Blood pressure is the force of blood pushing against the walls of arteries as it flows through them. Arteries are the blood vessels that carry oxygenated blood from the heart to the body's tissues.
As blood flows through arteries it pushes against the inside of the artery walls. The more pressure the blood exerts on the artery walls, the higher the blood pressure will be. The size of small arteries also affects the blood pressure. When the muscular walls of arteries are relaxed, or dilated, the pressure of the blood flowing through them is lower than when the artery walls narrow, or constrict.
Blood pressure is highest when the heart beatsto push blood out into the arteries. When the heart relaxes to fill with blood again, the pressure is at its lowest point. Blood pressure when the heart beats is called systolic pressure. Blood pressure when the heart is at rest is called diastolic pressure. When blood pressure is measured, the systolic pressure is stated first and the diastolic pressure second. Blood pressure is measured in millimeters of mercury (mm Hg). For example, if a person's systolic pressure is 120 and diastolic pressure is 80, it is written as 120/80 mm Hg. The American Heart Association has long considered blood pressure less than 140 over 90 normal for adults. However, the National Heart, Lung, and Blood Institute in Bethesda, Maryland released new clinical guidelines for blood pressure in 2003, lowering the standard normal readings. A normal reading was lowered to less than 120 over less than 80.
Hypertension is a major health problem, especially because it has no symptoms. Many people have hypertension without knowing it. Hypertension is more common in men than women and in people over the age of 65 than in younger persons.
Hypertension is serious because people with the condition have a higher risk for heart disease and other medical problems than people with normal blood pressure. Serious complications can be avoided by getting regular blood pressure checks and treating hypertension as soon as it is diagnosed.
elevated blood pressures can be lowered by 38% by making lifestyle changes and participating in the DASH diet, which encourages eating more fruit and vegetables.
Lifestyle changes that may reduce blood pressure by about 5 to 10 mm Hg include:reducing salt intake, reducing fat intake, losing weight , getting regular exercise ,quitting smoking , reducing alcohol consumption ,managing stress
By antihypertensive drugs
Classes: Antihypertensive drugs classified into many classes depending on its mechanism of action to:
class 1: Cardioselective Beta-Blockers
Beta-blockers lower blood pressure by (Blocking B1 Receptors in the heart ) to slow the heart rate and reduce the force of the heart's contraction .
1- Atenolol : Including:
- Atelol (50,100mg) produced by PHARCO
- Blokium (50,100mg) produced by MUP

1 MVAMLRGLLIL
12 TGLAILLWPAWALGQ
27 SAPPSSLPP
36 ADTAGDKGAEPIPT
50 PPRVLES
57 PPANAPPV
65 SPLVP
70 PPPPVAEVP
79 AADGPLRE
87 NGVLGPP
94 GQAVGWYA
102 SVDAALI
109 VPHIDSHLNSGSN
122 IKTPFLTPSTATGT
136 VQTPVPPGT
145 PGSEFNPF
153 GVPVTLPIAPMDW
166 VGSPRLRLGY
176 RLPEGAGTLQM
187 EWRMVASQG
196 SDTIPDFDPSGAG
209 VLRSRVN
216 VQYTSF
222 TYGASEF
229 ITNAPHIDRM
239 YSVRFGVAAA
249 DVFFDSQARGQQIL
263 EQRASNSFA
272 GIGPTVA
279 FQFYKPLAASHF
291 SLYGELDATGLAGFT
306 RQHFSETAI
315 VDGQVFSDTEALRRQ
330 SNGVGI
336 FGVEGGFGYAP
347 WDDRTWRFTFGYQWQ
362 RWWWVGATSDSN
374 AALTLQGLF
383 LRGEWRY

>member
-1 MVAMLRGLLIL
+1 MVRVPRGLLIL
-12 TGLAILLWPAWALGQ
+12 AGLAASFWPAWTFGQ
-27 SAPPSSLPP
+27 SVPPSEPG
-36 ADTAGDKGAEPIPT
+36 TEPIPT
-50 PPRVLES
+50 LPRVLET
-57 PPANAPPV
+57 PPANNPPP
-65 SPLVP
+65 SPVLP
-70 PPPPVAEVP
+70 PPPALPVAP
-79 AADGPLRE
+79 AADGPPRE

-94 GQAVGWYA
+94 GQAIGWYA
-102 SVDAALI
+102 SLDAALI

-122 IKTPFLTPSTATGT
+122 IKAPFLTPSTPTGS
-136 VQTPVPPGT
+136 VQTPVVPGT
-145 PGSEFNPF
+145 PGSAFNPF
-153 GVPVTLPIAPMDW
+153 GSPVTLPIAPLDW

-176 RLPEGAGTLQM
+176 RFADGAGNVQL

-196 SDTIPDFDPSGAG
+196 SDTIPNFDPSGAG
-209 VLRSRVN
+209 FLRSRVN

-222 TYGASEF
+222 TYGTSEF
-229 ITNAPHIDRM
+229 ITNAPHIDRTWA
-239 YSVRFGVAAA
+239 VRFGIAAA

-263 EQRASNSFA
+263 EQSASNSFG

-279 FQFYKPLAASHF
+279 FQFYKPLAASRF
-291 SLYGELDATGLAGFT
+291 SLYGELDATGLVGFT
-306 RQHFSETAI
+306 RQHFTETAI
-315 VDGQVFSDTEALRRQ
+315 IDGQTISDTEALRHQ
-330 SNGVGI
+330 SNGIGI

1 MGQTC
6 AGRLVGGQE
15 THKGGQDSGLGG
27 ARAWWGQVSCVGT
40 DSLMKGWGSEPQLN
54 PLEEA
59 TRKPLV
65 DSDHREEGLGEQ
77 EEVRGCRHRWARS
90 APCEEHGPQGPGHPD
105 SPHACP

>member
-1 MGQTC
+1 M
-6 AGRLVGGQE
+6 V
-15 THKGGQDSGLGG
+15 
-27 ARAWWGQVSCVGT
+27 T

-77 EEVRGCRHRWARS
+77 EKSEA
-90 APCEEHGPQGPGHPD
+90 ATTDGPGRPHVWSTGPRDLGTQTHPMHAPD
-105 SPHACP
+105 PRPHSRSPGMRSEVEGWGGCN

2- Bisoprolol : Including:
- Bisocard (5 mg) produced by GNP
- Concor (2.5,5,10 mg) produced by Amoun
3-Metoprolol : Including:
- Low press (100 mg) produced by Hipharm
Class 2: Non cardioselective beta blockers (Beta2 and alpha Blockers)
Beta 2 and alpha blockers combine the actions of alpha and beta blockers.Vasodilators act directly on arteries to relax their walls so blood can move more easily through them.
- Cardilolcs (25 mg) produced by Marcyl]
- Carvid (6.25, 25 mg) produced by Kahira
- Dilatrol (6.25, 25 mg) produced by Chemipharm
Class 3: Calcium channel blockers
Block the entry of calcium into muscle cells in artery walls. Muscle cells need calcium to constrict, so reducing their calcium keeps them more relaxed and lowers blood pressure.
- Alkapress (5 mg) produced by Alkan
- Norvasc (5,10 mg) produced by Pfizer
- vasonorm (5,10 mg) produced by Pharco
- Altiazem (60 mg) produced by Eipico
- Plendil (2.5,5,10 mg) produced by AstraZeneca
- Nimotop (10 mg) produced by Bayer
- Adalt (retard) (10,20mg) Produced by Bayer
Class 4: Angiotensin converting enzyme inhibitors (ACE inhibitors)
Block the production of substances that constrict blood vessels. They also help reduce the build-up of water and salt in the tissues. ACE inhibitors may be used together with diuretics.
- Capotril (25,50 mg) Produced by EIPICO
- Acapril (5 mg) produced by Acapi
- Enalapril (5,20 mg) produced by October pharma
- Lisinopril (10 mg) produced by Sigma
- Zestril (5,10,20 mg) produced by Sedico
Class 5: Centrally acting antihypertensive
Centrally acting agonists act on the nervous system to relax arteries and slow the heart rate. They are usually used with other antihypertensive medicines.
- Adamat (250 mg) produced by ADWIK
- Aldomet (250 mg) produced by Kahira
Class 6: Vasodilators antihypertensive
act directly on arteries to relax their walls so blood can move more easily through them. They lower blood pressure rapidly and are injected in hypertensive emergencies when patients have dangerously high blood pressure.
- Na Nitroprusside (50 mg) Vial produced by Faulding
- Niprid (60 mg) Ampoul produced by SchwarzPharma
Class 7: Diuretics
help the kidneys eliminate excess salt and water from the body's tissues and the blood. This helps reduce the swelling caused by fluid buildup in the tissues. The reduction of fluid dilates the walls of arteries and lowers blood pressure. New guidelines released in 2003 suggest diuretics as the first drug of choice for most patients with high blood pressure and as part of any multi-drug combination.
- Blokium Diu (100mg+25mg) produced by MUP
- Teklo (100mg+5mg) produced by Acapi
- Capozide (50mg+25mg) produced by BMS